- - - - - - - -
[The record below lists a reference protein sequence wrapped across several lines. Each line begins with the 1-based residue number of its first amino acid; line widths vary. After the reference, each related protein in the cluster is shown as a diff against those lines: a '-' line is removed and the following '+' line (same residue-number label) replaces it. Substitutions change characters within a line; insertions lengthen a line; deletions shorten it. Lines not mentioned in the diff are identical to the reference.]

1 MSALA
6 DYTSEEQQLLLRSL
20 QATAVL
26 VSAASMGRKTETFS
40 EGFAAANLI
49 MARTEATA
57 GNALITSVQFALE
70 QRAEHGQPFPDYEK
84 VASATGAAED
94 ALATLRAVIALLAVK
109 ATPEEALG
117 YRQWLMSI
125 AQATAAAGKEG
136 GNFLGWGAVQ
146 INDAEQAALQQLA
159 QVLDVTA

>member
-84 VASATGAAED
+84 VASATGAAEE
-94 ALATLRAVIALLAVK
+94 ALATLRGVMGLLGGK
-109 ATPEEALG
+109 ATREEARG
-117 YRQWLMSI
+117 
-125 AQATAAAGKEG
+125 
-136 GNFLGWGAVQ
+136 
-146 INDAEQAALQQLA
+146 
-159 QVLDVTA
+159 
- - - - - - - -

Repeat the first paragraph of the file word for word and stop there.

[The record below lists a reference protein sequence wrapped across several lines. Each line begins with the 1-based residue number of its first amino acid; line widths vary. After the reference, each related protein in the cluster is shown as a diff against those lines: a '-' line is removed and the following '+' line (same residue-number label) replaces it. Substitutions change characters within a line; insertions lengthen a line; deletions shorten it. Lines not mentioned in the diff are identical to the reference.]